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Mike Rizzo

SPORTS
December 8, 2010 | By John Gonzalez, Inquirer Columnist
There are all sorts of con men. Frank Abagnale forged checks. Victor Lustig "sold" the Eiffel Tower. Christophe Rocancourt masqueraded as a Rockefeller. Then there are all the Baldwin brothers not named Alec. One of the best modern flimflam artists has been scheming in full public view for years. He drives nice cars and wears fancy suits and makes millions by liberating funds from unsuspecting rubes who willingly hand over money. He ought to be on the FBI's top 10 most-wanted list. Instead, he appears on ESPN.
SPORTS
December 6, 2010 | By Matt Gelb and Bob Brookover, Inquirer Staff Writers
LAKE BUENA VISTA, Fla. - This day was coming, that is for sure. From the beginning of the off-season, the Phillies had done their best to downplay Jayson Werth's value while Scott Boras had done his best to market his client's virtues in free agency. Werth was destined to be somewhere other than Philadelphia for the 2011 season. But this? Werth agreeing to a seven-year, $126 million deal with the last-place Washington Nationals? No way. Yet it's true. On Sunday, Werth agreed to an incredible deal that sent shock waves around baseball as team executives and agents arrived for the annual winter meetings that officially begin Monday.
SPORTS
December 6, 2010
SCOTT BORAS sold the Washington Nationals the Brooklyn Bridge yesterday. Told general manager Mike Rizzo it's a great deal because in a few years the bridge will be carrying auto traffic instead of horses and buggies. Scott Boras sold the Nationals 1,000 acres of oceanfront property in the Sahara desert. Convinced owner Ted Lerner it's a great deal because Ted's buddy, Al Gore, says in a few hundred years the Mediterranean Sea will be lapping at the edge of the property. Just think of the condo potential.
SPORTS
August 22, 2010 | By Ray Parrillo, Inquirer Staff Writer
Cameras flashed like fireflies throughout Citizens Bank Park on Saturday when the lanky righthander with the scruffy goatee looked for the sign from his catcher as he prepared to throw his first-ever pitch against the Phillies. Typically, when the Washington Nationals come to town, there is little sense of anticipation. No need to bring cameras. This was different. Stephen Strasburg, the most talked-about rookie pitcher since perhaps Dwight Gooden, tested his sizzling fastball, paralyzing curve, and 90 m.p.h.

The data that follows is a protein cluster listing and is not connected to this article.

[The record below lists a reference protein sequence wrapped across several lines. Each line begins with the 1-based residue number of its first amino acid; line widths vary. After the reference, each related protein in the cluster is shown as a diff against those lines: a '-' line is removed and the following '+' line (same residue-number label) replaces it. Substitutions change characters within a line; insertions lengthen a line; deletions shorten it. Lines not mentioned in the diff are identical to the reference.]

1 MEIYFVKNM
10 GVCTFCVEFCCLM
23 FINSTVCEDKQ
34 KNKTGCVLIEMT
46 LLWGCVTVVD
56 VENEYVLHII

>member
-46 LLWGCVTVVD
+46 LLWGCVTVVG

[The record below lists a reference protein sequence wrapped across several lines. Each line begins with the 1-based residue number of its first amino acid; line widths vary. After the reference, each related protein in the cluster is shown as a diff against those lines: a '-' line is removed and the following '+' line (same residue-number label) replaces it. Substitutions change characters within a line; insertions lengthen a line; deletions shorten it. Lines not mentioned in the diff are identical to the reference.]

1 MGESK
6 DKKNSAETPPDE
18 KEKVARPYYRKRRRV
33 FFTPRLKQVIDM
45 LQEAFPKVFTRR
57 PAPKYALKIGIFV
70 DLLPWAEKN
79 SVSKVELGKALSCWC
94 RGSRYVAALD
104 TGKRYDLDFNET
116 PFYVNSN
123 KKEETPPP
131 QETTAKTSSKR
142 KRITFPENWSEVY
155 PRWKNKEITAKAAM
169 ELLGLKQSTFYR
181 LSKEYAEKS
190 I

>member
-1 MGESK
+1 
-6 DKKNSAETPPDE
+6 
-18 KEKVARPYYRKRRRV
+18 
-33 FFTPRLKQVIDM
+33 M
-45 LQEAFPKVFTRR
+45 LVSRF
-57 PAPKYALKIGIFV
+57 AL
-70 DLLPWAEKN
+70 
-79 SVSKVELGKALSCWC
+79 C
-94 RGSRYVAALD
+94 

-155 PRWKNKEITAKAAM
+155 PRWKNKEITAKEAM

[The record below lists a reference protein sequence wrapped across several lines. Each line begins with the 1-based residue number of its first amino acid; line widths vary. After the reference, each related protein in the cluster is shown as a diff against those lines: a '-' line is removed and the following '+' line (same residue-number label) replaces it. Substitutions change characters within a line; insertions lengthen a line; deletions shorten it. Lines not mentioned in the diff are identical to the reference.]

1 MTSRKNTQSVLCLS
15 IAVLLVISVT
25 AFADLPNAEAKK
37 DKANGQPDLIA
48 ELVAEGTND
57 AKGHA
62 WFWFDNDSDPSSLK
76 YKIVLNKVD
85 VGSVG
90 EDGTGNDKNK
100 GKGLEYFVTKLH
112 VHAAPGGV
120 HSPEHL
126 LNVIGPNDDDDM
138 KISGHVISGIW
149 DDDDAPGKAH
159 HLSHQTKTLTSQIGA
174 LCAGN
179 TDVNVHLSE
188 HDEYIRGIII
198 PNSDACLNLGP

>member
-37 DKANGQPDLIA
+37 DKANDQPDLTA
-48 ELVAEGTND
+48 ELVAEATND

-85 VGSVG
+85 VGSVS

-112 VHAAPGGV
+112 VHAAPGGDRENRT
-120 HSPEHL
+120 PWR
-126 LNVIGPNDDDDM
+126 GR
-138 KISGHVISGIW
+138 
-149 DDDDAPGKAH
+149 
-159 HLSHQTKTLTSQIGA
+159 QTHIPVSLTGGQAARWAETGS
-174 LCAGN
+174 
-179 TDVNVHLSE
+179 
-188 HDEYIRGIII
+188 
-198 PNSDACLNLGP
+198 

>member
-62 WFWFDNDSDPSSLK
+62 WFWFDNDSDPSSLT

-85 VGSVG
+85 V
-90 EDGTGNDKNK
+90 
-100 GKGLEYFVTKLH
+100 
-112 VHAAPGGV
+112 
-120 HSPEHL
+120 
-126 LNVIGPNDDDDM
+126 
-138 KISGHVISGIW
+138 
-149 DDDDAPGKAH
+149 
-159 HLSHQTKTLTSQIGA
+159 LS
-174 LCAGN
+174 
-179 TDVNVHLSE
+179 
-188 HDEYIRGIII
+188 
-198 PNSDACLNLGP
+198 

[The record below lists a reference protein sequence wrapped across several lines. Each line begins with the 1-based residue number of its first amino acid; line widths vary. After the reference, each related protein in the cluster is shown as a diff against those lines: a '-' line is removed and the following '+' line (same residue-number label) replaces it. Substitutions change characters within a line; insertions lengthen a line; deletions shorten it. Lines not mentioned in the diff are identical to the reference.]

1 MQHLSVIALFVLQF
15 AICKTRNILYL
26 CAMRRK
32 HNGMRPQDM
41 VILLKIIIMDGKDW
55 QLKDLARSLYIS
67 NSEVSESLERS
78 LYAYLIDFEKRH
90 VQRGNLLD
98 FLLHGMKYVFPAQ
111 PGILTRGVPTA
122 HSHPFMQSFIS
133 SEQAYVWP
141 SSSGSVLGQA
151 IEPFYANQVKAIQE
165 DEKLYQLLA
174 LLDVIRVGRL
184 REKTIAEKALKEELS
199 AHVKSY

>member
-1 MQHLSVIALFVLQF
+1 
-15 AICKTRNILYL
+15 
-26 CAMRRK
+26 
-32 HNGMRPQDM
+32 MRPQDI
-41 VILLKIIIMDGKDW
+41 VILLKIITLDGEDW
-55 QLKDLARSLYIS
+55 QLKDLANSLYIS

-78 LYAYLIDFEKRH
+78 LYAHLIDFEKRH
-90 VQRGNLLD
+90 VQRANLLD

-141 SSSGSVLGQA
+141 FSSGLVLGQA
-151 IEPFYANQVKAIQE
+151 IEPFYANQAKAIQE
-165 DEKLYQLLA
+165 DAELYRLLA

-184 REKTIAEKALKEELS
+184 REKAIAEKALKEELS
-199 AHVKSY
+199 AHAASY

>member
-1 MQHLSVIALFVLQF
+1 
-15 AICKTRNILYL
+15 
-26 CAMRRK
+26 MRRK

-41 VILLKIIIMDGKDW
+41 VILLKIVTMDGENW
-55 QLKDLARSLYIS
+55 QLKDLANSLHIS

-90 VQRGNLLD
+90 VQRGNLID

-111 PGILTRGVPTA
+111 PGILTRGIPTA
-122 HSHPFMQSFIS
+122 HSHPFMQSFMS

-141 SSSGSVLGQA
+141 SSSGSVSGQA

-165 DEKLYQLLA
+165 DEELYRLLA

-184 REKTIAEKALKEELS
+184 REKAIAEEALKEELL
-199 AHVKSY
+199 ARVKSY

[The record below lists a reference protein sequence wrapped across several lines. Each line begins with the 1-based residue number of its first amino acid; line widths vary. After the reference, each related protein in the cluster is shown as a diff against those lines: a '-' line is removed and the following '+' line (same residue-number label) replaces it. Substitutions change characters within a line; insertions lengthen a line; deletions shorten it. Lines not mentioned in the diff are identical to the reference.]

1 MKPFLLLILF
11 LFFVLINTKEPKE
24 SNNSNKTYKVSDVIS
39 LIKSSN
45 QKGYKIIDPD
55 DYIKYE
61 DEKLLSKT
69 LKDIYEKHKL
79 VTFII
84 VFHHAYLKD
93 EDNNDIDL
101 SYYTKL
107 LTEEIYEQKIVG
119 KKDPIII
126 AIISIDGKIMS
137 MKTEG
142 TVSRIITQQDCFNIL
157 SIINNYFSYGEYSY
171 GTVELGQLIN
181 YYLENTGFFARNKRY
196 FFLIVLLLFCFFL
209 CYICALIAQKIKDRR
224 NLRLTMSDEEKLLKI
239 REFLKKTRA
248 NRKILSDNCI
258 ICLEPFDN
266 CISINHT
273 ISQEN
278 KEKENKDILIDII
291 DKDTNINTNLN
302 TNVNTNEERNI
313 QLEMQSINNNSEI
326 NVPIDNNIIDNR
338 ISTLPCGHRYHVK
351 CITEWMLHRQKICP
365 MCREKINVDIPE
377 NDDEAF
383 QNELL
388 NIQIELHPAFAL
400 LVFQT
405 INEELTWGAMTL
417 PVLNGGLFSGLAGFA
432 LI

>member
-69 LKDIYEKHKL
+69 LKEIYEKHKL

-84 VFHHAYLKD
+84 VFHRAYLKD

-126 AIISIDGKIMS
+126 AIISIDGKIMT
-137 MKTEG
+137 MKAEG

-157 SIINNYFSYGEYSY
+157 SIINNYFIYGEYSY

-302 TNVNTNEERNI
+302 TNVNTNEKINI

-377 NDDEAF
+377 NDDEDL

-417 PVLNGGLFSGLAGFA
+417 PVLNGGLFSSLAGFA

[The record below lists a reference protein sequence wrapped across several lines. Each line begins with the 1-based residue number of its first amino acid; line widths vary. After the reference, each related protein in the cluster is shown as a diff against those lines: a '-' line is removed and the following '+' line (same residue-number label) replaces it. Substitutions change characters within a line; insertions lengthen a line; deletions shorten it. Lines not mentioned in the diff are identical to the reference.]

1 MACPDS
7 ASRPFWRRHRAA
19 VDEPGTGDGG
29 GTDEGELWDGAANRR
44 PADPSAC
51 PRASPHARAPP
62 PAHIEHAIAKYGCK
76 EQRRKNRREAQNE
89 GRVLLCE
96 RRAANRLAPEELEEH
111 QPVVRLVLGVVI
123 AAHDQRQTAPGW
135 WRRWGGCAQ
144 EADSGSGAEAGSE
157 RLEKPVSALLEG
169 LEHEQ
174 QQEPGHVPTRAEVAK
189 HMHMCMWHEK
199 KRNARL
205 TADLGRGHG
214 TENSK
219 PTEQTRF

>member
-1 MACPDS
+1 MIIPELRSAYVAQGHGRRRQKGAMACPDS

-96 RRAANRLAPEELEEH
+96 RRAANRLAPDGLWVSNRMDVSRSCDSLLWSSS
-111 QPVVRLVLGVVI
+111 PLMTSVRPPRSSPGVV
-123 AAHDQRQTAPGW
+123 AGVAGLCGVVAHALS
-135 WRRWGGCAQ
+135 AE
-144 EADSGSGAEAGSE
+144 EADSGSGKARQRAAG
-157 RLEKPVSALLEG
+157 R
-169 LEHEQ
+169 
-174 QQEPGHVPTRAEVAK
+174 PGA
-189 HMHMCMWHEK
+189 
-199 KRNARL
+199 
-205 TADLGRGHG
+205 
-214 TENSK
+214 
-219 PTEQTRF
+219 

NEWS
August 21, 2010 | By Ray Parrillo, INQUIRER STAFF WRITER
Cameras flashed like fireflies throughout Citizens Bank Park on Saturday when the lanky righthander with the scruffy goatee looked for the sign from his catcher as he prepared to throw his first-ever pitch against the Phillies. Typically, when the Washington Nationals come to town, there is little sense of anticipation. No need to bring cameras. This was different. Stephen Strasburg, the most talked-about rookie pitcher since perhaps Dwight Gooden, tested his sizzling fastball, paralyzing curve, and 90 m.p.h.
SPORTS
April 2, 2010 | By PAUL HAGEN, hagenp@phillynews.com
  VIERA, Fla. - Jason Marquis has pitched 10 years in the big leagues. And in each and every one of those seasons, the team he was with - the Braves or the Cardinals or the Cubs or the Rockies - has gone to the National League playoffs. Don't rush out to get a bet down on the 31-year-old righthander extending his streak, though. He signed with the Nationals last December. And while it's true that hope springs eternal and that you never know and that there is a lot of talent on Washington's roster, the reality is that the Nationals aren't going anywhere but home this October.
SPORTS
February 22, 2010 | By Andy Martino INQUIRER STAFF WRITER
If Stephen Strasburg's right arm were the sole hope for the Washington Nationals, the franchise would have little chance to emerge from its deep malaise. As with government in the nation's capital, Washington baseball needs fundamental reform before true change can arrive. Mike Rizzo understands this, so the Nationals' new general manager views Strasburg as the centerpiece of his organization, but not the only answer. Before the 21-year-old with an already-legendary fastball and $15.1 million contract threw his first bullpen session of the spring yesterday, Rizzo emphasized organizational improvement.
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